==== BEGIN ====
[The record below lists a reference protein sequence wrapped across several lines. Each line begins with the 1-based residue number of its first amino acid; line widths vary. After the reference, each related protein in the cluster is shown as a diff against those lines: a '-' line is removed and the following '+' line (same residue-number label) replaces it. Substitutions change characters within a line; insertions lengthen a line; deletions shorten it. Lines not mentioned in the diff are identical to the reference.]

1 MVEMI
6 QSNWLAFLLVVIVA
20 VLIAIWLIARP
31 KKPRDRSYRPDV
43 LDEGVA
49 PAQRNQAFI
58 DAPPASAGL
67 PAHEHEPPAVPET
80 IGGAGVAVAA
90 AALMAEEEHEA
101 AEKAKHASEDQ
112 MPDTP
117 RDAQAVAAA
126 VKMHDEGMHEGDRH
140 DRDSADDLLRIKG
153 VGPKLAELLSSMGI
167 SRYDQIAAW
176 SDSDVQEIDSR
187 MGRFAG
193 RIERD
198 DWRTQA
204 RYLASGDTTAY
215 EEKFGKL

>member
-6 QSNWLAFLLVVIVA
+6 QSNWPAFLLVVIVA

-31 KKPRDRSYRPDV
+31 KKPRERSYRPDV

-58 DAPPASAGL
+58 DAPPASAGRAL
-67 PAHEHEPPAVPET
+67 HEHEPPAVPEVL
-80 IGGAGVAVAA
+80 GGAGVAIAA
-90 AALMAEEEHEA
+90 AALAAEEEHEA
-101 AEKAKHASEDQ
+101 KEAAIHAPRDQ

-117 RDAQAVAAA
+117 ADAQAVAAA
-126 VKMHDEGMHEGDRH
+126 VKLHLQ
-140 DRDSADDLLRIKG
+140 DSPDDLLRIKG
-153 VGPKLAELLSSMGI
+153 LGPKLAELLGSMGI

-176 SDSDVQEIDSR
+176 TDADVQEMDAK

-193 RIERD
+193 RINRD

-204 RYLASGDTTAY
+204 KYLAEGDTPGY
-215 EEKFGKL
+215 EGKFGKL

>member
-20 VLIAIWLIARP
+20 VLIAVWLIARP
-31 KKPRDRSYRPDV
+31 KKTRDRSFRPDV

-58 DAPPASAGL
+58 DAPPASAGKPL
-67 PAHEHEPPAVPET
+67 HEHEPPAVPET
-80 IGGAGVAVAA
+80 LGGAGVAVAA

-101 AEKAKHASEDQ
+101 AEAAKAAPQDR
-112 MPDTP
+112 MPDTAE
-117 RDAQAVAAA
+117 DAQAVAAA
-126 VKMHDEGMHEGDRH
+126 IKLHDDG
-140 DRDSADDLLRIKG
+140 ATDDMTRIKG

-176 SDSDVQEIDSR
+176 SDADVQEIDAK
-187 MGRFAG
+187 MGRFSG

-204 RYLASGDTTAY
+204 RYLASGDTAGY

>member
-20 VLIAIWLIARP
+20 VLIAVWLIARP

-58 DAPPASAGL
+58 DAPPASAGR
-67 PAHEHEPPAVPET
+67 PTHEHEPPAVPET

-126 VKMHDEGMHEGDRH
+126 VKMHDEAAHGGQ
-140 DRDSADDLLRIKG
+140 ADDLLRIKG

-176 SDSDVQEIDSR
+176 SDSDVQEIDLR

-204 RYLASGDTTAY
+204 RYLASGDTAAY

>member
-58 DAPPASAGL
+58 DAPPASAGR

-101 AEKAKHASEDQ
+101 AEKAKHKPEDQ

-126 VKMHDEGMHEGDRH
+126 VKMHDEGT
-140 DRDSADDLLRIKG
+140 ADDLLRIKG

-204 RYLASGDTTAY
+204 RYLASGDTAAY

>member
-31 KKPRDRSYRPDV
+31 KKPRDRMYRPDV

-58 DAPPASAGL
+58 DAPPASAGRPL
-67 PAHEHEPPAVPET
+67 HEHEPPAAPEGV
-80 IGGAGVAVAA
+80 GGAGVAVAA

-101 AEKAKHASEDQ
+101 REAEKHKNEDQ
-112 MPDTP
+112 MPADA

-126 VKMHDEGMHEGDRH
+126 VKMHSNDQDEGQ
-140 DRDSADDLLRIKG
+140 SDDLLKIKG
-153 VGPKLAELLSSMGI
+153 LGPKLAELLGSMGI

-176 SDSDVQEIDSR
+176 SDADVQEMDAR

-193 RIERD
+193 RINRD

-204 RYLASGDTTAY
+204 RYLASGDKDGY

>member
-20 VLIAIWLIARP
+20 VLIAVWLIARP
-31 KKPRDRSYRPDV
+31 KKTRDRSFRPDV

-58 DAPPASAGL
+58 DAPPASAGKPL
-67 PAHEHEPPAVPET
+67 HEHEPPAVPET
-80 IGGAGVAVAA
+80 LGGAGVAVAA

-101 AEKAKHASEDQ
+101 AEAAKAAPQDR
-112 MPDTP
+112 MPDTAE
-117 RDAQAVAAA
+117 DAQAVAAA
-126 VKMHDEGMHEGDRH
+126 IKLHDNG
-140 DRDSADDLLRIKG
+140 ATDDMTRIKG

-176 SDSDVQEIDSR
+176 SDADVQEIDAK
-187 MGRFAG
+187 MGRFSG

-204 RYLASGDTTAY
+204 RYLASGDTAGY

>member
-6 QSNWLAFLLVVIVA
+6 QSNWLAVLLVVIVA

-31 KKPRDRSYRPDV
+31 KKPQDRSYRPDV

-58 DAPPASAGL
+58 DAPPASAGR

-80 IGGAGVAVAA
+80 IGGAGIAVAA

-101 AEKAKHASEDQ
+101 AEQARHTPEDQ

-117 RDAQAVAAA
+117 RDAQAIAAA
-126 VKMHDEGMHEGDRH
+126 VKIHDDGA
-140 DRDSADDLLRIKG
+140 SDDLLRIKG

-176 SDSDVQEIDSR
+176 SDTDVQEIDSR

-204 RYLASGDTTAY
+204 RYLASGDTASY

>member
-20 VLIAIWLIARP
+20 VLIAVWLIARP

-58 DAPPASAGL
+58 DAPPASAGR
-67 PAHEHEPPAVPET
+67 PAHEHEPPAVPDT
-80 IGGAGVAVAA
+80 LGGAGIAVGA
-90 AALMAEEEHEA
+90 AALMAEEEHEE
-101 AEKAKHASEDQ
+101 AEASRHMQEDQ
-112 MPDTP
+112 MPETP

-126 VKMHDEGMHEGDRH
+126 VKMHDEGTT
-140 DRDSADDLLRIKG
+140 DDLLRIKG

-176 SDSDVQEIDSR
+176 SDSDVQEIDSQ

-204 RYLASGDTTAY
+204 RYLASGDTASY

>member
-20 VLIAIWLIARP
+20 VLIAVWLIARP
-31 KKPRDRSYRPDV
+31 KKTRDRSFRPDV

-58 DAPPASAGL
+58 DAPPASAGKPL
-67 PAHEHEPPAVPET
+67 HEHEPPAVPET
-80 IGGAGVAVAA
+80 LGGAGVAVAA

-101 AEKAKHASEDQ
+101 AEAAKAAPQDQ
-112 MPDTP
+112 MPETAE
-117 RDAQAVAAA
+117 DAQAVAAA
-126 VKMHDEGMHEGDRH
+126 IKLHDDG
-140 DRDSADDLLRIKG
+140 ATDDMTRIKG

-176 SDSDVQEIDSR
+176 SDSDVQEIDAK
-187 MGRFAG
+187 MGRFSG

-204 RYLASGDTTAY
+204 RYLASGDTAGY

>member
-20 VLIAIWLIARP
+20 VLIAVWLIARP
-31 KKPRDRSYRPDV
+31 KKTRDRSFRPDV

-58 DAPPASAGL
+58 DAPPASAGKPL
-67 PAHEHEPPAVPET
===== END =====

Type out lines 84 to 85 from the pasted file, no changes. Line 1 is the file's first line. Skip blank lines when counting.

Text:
-20 VLIAIWLIARP
+20 VLIAVWLIARP